Marsh landscape, Republic of South Africa – Yann Arthus-Bertrand Photography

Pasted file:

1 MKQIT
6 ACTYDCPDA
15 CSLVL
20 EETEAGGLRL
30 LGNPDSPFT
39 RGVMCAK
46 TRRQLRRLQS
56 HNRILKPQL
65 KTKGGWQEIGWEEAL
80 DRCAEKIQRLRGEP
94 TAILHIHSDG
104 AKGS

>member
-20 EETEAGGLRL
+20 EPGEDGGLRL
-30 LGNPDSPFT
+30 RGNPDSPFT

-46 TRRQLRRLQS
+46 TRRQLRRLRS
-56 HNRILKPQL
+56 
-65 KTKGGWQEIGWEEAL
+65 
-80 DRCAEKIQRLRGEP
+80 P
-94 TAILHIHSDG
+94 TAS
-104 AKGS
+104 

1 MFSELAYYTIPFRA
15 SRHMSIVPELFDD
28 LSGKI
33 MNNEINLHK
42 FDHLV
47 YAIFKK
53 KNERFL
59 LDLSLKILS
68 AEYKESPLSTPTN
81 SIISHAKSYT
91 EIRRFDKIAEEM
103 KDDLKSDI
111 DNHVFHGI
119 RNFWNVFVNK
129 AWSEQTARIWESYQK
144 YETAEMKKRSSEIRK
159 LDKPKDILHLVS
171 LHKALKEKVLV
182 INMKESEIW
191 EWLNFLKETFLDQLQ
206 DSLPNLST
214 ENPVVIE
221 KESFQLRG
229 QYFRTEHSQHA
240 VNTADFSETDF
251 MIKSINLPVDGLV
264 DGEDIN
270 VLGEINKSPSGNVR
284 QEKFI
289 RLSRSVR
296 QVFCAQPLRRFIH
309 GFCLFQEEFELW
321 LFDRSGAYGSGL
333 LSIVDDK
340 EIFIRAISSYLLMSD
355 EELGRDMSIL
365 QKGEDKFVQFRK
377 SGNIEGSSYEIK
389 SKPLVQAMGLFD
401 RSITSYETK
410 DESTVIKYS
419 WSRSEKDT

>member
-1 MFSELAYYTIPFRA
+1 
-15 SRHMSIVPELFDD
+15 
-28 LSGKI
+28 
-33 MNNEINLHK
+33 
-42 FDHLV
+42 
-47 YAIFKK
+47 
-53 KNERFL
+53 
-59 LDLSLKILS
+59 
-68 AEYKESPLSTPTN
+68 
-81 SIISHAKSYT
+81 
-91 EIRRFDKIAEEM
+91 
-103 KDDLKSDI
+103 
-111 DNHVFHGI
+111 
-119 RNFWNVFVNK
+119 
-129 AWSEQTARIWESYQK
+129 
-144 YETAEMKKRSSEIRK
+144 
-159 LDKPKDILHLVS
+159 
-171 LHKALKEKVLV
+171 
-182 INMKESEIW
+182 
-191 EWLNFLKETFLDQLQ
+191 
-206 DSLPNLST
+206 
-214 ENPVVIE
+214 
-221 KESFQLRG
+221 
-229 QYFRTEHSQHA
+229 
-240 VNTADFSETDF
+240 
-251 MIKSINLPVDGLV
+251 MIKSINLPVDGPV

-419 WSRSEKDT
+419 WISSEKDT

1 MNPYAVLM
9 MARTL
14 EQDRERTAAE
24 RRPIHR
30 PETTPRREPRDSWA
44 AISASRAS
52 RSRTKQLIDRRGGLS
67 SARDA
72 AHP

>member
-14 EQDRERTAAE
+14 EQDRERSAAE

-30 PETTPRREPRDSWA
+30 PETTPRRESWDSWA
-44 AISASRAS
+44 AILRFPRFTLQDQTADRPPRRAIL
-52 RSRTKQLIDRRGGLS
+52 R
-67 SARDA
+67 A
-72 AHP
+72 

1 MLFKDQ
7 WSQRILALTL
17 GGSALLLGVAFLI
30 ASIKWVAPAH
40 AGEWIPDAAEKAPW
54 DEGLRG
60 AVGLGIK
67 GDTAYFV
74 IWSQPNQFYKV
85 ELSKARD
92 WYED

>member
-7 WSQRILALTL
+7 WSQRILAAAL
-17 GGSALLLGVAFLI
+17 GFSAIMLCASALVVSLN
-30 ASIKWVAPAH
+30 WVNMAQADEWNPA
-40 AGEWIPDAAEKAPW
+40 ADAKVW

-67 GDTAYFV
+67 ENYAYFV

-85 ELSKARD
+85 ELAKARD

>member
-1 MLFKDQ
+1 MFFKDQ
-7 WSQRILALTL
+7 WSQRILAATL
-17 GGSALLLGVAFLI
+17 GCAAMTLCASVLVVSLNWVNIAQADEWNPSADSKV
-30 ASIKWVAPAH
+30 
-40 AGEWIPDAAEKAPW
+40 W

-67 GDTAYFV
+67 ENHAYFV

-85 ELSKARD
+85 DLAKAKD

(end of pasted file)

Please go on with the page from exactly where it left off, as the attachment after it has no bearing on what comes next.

North of Cape Town, this National Park is home to the Langebaan Lagoon, a vast wetland where over 55.000 birds breed. Many of them are migrating from the Arctic and Antarctic to enjoy the austral summer. With 200 reserves and national parks covering more than 27.000 square miles (70.000 square kilometers) –almost 6 percent of the surface area of the country– South Africa is one of the most important wildlife sanctuaries on the planet. It is possible to observe the “Big Five”: lion, leopard, elephant, rhino and buffalo. This country has been pioneering nature conservation: the creation for and by white hunters of the first national park, Kruger Park, goes back to the end of the nineteenth century. Today, safari photography has largely replaced hunting. This activity is very important and has become an important part of tourism, with 7 million tourists coming each year to discover the African wildlife. Under the leadership of South Africa, other southern African countries are jointly developing their protected areas to create large transfrontier parks (Transfrontier Peace Park), that offer larger areas for migrating animals that ignore national borders.